Who will manage these new medications and keep people healthy? Primary care doctors.

When laser eye surgery for vision correction started years ago, it required the expertise of a highly skilled ophthamologist. Cost for the procedure was thousands of dollars. Today computer assisted laser machines do the bulk of the work. Cost of the procedure now? Few hundred dollars.

As an overwhelming number of students go into specialty care, simple supply and demand coupled with the expensive elective procedures (and most lucrative procedures) being done overseas, and as medical technology continues to get better, specialists will have no choice but to take paycuts or move to areas perhaps less desirable to make a living.

Payment Reform
While primary care doctors current suffer under the fee for service reimbursement system, it is clear that the United States cannot continue to do so indefinitely. One need to look no farther than Massachusetts, which a few years ago was the first state to have universal coverage for all of its inhabitants. The state failed to address payment reform. As a result, and not surprisingly, costs continue to escalate with no demonstrable improvement in quality.

To address the budget gap, a state commission proposed changing the payment system to one that favors keeping the patient healthy, preventive interventions, and primary care by paying a monthly or annual fee. Insurer Blue Cross and Blue Shield has done just that in an experiment.

As a result, the incentive to increase volume or procedures is diminished and doctors are focused on delivering the most cost effective care.

So students going into primary care should take heart. You are choosing the right specialty for the future. To avoid the traps that your mentors have fallen into, be very picky about where you practice. Want to be your own boss? Want to be an employee? Either is fine. Make sure however that you work at a place dedicated to using electronic medical records not only for charting, but ordering and reviewing medications, lab results, and imaging. Check to see that your compensation isn’t significantly tied in to the fee for service service treadmill.

Then be thankful you made the right choice. There is no more rewarding experience than having a long relationship with another person which typically only comes by being either an internist or family doctor.

*This blog post was originally published at Saving Money and Surviving the Healthcare Crisis*

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2 Responses to “The Future Of Medicine Is Primary Care”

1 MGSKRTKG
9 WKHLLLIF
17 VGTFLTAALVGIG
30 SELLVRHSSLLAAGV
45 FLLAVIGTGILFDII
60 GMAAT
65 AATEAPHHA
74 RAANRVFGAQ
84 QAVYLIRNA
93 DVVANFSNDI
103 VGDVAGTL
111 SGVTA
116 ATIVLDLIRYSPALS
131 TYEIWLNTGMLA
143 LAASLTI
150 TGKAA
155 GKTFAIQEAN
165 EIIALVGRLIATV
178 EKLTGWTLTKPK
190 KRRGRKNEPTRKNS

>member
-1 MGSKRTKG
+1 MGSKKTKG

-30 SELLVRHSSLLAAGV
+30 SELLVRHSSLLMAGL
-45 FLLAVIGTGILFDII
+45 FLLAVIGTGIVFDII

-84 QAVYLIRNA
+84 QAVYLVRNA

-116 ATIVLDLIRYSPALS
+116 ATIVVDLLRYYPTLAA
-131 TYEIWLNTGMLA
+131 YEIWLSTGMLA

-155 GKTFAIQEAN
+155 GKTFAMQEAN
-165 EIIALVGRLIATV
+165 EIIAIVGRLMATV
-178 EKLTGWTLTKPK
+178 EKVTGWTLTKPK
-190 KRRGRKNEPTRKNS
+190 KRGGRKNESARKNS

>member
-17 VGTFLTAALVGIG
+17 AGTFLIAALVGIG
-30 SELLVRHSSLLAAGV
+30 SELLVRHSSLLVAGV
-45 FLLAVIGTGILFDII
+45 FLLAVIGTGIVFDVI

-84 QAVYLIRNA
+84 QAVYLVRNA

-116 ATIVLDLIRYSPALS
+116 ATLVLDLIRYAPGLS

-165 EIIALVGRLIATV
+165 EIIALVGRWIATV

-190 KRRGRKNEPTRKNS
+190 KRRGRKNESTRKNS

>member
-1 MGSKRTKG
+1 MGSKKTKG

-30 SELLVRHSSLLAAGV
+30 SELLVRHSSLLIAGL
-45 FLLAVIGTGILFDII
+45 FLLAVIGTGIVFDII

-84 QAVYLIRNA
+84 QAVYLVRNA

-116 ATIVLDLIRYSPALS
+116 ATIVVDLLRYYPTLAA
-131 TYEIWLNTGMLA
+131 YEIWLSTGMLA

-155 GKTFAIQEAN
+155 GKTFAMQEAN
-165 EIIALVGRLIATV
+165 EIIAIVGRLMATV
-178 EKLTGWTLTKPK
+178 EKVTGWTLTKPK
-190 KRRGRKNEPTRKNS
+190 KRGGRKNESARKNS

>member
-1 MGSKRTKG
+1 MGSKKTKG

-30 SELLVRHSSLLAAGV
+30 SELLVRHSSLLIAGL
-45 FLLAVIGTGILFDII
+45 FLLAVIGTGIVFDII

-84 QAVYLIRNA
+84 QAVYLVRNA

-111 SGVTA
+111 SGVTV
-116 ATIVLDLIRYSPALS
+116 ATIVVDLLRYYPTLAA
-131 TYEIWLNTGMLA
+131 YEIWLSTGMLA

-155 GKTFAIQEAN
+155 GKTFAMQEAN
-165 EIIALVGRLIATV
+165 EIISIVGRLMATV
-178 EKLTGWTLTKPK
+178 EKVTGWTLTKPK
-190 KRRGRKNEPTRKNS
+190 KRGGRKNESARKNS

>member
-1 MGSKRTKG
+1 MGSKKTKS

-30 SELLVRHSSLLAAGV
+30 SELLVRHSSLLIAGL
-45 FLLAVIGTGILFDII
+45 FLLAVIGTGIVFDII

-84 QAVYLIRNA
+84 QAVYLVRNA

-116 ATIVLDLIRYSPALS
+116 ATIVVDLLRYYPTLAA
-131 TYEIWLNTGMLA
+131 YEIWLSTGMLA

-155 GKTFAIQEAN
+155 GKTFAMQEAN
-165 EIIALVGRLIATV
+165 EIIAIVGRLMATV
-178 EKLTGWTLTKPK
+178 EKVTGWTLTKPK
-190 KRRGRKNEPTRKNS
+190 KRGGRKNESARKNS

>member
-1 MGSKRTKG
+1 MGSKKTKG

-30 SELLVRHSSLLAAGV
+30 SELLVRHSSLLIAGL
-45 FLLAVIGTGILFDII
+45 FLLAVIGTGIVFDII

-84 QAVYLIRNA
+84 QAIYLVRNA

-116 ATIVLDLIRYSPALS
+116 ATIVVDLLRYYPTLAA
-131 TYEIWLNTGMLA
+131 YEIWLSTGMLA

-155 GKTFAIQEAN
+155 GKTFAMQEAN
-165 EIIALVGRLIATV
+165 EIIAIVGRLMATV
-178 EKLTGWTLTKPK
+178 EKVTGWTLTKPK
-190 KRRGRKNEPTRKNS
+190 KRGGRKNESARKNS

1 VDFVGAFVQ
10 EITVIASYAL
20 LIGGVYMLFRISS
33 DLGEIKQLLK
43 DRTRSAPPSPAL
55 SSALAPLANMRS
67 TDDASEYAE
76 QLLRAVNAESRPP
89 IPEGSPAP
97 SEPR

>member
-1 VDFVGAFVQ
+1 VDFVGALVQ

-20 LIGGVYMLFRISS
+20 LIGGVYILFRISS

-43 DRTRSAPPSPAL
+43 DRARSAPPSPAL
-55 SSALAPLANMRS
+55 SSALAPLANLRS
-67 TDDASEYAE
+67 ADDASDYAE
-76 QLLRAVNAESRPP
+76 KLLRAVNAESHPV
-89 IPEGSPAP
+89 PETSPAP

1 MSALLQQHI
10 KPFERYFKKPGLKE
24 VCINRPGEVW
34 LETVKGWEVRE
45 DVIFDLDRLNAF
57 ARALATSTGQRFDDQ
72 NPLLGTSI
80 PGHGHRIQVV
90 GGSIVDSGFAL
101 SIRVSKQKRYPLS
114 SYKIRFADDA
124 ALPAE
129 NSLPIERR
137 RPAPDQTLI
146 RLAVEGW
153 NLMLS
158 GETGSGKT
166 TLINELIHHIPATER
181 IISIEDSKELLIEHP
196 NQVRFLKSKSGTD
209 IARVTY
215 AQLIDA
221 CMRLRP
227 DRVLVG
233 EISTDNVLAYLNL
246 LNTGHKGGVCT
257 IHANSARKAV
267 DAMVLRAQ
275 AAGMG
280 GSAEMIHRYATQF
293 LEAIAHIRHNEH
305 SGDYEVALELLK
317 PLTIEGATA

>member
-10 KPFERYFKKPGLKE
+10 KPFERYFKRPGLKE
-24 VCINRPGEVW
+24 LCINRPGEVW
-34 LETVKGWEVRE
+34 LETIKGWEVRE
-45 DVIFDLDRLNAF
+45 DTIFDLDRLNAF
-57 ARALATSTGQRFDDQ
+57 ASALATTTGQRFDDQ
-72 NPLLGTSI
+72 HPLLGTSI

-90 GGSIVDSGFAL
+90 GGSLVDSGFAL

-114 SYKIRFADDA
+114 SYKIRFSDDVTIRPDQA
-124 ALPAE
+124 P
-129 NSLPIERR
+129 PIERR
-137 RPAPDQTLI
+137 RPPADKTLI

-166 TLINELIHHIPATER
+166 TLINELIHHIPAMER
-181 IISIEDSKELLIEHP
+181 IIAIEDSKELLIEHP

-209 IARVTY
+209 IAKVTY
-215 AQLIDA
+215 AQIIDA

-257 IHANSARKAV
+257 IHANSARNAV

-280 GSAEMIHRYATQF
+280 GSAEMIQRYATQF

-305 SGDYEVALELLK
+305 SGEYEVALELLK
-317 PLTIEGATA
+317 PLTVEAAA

1. David Voran says:

    This article does give primary care physicians hope but with regard to Information Technology I have found the value of an Electronic Medical Record is proportional to the number of physicians connected to it and using it. The value of my primary care notes has increased dramatically as patients who have been in my clinic are seen by downstream specialists using the same system. Similarly in many other advanced countries national health networks are in play and primary care physician’s share information with many other clinicians. Unfortunately stand-alone mom-and-pop approach to information systems in this country is a big liability and just because a primary care physician sets up a shingle and is totally paperless doesn’t add value unless that system is connected.
    It is remarkable when the next new patient you see comes with a fairly complete medical record. All of a sudden the primary care physician and the specialists can begin concentrating on the patient instead of populating their own EMRs with data.
    Secondly, making sure the patients have access to their electronic records is a huge time saver for patients, physicians and staff. It has saved our nurses 8 hours a week of phone tag.
    Information technology is great as long as it’s connected. Without those connections to other practices, hospitals, patients, labs and 3rd party payers we’re operating in videotape and pre-internet age. I would encourage any physician contemplating primary care to either join a very large organization that is sharing a record that is open to patients (like Kaiser) or operate in an environment that data can be readily imported and exported. Otherwise they’ll spend an inordinate amount of time populating the record instead of managing a patient’s health.